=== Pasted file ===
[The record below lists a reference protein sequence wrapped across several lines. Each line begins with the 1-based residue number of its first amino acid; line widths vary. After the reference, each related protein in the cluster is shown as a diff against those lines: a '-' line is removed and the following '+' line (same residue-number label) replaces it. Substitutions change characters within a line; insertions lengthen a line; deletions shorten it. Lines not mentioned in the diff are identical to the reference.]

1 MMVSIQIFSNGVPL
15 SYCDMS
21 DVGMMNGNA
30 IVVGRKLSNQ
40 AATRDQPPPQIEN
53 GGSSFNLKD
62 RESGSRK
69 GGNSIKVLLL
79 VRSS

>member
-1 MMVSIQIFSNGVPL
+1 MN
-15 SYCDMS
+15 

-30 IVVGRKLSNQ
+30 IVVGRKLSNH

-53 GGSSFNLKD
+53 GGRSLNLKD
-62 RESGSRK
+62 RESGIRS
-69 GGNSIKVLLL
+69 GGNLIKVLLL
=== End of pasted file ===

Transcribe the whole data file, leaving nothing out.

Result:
[The record below lists a reference protein sequence wrapped across several lines. Each line begins with the 1-based residue number of its first amino acid; line widths vary. After the reference, each related protein in the cluster is shown as a diff against those lines: a '-' line is removed and the following '+' line (same residue-number label) replaces it. Substitutions change characters within a line; insertions lengthen a line; deletions shorten it. Lines not mentioned in the diff are identical to the reference.]

1 MMVSIQIFSNGVPL
15 SYCDMS
21 DVGMMNGNA
30 IVVGRKLSNQ
40 AATRDQPPPQIEN
53 GGSSFNLKD
62 RESGSRK
69 GGNSIKVLLL
79 VRSS

>member
-1 MMVSIQIFSNGVPL
+1 MN
-15 SYCDMS
+15 

-30 IVVGRKLSNQ
+30 IVVGRKLSNH

-53 GGSSFNLKD
+53 GGRSLNLKD
-62 RESGSRK
+62 RESGIRS
-69 GGNSIKVLLL
+69 GGNLIKVLLL